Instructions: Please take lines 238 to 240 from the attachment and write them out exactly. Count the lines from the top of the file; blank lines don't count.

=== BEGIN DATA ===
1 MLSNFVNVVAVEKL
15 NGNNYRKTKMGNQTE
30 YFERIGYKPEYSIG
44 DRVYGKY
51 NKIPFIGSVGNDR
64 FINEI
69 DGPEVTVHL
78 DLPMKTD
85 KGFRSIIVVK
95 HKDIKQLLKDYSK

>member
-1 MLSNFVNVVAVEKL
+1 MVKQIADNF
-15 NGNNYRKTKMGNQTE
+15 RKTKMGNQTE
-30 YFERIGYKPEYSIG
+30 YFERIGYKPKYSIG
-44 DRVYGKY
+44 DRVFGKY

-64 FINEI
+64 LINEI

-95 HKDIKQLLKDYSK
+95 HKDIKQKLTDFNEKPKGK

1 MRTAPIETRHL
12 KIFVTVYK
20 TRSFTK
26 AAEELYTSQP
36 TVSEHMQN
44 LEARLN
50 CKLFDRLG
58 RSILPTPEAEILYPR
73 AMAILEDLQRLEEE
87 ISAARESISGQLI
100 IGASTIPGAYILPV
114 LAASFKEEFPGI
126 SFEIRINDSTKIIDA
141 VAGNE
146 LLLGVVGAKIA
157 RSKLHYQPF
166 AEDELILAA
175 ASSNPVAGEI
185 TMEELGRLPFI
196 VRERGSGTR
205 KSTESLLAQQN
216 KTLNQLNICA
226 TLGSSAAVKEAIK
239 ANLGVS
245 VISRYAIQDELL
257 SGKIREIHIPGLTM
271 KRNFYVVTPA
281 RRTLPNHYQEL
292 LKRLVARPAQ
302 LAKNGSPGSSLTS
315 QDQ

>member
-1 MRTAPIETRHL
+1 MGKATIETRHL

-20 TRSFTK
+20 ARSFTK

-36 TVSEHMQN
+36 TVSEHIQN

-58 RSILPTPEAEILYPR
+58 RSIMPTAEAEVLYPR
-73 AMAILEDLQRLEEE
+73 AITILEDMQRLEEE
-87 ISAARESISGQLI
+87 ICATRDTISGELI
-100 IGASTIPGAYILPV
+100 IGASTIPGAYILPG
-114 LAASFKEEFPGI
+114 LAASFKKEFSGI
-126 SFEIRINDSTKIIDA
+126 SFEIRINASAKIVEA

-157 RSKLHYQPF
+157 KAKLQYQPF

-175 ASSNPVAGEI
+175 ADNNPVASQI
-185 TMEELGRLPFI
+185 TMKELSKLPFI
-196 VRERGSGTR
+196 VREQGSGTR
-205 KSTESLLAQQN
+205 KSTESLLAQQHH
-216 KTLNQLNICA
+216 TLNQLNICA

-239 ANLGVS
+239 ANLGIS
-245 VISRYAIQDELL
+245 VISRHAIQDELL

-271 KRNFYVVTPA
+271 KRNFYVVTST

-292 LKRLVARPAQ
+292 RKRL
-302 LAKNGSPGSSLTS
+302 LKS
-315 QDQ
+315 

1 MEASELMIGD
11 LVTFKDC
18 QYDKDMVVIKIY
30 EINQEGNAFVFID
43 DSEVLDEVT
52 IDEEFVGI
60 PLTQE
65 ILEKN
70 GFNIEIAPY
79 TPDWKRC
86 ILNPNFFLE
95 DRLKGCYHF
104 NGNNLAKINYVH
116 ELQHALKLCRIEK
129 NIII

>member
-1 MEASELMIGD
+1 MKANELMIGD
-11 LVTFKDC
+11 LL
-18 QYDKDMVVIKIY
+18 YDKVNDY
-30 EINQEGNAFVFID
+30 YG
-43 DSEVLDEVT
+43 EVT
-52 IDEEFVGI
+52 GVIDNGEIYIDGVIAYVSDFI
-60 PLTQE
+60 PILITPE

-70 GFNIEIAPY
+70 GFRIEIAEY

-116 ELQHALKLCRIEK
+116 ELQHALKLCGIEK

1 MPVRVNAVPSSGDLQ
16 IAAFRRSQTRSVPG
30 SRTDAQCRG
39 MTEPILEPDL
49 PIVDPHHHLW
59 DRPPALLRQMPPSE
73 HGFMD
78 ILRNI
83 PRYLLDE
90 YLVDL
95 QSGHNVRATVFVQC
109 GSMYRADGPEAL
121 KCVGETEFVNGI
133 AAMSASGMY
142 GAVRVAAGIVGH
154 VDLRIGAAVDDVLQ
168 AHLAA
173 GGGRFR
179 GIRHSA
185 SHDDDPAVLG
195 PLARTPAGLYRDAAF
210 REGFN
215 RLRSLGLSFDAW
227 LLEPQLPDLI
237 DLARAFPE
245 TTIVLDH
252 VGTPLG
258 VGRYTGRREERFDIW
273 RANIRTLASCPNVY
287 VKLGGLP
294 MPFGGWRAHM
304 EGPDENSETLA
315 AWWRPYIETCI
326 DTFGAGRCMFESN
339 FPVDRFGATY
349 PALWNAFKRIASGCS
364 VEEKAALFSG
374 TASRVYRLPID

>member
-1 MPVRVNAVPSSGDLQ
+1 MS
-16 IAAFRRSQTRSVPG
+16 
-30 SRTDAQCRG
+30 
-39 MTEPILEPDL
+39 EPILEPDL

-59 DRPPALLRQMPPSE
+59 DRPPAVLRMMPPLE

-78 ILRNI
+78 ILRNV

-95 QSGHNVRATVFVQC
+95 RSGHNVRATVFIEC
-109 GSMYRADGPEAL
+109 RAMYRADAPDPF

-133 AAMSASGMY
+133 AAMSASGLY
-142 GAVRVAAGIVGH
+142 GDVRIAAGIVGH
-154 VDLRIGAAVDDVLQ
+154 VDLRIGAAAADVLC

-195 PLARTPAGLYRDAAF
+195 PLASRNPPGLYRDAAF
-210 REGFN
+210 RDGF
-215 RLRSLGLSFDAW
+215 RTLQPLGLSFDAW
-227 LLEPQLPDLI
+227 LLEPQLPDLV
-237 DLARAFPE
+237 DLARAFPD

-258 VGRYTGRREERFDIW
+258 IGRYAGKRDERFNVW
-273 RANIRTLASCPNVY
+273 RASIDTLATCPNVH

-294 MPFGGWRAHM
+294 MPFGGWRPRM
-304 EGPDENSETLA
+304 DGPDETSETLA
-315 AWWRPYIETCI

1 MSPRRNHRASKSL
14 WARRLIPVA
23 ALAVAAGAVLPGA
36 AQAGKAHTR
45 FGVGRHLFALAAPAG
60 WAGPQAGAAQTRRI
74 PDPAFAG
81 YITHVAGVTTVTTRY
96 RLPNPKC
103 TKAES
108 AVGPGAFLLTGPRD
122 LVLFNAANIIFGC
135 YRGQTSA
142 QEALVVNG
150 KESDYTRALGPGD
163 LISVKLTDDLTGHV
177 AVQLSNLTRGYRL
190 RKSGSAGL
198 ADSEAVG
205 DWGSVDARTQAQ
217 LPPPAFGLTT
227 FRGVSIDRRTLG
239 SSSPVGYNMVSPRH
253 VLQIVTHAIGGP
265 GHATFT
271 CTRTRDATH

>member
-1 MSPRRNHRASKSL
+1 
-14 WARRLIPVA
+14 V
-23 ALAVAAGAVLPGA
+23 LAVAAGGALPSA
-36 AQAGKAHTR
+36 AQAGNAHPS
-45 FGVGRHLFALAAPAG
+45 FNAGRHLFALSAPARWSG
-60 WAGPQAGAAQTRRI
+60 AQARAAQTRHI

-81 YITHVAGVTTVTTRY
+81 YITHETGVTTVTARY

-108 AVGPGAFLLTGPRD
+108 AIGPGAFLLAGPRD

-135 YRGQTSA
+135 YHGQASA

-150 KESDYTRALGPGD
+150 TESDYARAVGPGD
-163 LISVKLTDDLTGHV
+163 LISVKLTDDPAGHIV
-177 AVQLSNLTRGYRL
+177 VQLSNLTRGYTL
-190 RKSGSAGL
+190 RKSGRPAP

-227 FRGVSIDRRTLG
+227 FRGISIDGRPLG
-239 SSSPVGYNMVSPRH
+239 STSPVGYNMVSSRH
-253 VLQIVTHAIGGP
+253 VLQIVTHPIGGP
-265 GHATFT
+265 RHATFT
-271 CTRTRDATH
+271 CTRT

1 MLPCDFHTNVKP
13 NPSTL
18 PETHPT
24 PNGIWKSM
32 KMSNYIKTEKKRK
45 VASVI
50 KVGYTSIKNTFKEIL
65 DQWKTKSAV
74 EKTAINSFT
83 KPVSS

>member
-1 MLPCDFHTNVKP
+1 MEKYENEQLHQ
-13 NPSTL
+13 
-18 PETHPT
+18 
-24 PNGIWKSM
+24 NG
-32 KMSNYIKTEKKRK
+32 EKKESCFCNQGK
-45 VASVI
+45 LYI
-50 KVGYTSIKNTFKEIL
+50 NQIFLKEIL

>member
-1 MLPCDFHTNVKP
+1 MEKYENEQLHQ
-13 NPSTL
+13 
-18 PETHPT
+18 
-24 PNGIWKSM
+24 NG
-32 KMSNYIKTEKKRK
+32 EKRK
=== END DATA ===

>member
-1 MSPRRNHRASKSL
+1 